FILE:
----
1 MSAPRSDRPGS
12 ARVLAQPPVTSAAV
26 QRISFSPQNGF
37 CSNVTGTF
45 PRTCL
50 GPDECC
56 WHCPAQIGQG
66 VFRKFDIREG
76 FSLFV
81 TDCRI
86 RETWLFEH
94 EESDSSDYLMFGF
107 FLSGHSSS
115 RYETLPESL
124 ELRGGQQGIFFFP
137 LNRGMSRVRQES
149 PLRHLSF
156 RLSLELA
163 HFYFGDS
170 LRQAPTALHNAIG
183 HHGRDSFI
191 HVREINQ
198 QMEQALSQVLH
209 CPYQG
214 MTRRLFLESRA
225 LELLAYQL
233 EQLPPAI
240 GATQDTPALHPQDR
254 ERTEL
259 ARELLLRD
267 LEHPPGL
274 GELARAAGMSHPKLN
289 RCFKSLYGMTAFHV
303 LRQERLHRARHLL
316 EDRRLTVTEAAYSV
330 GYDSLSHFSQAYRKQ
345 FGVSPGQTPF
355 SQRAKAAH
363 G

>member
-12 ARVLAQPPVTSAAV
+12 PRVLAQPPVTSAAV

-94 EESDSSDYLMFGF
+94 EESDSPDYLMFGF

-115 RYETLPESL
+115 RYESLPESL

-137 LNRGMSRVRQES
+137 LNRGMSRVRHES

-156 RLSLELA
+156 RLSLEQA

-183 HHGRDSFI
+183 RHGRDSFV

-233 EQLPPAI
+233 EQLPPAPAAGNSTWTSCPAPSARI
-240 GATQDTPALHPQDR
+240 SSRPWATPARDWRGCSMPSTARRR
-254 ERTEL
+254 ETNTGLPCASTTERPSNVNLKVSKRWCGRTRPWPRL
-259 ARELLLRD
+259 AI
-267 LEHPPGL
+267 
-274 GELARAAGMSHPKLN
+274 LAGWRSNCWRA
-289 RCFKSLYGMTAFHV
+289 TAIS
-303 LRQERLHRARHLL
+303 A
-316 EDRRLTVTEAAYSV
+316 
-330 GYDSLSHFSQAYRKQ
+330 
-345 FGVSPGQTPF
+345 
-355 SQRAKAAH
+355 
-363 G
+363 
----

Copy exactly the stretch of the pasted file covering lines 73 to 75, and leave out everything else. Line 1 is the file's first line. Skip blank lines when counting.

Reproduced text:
-345 FGVSPGQTPF
+345 
-355 SQRAKAAH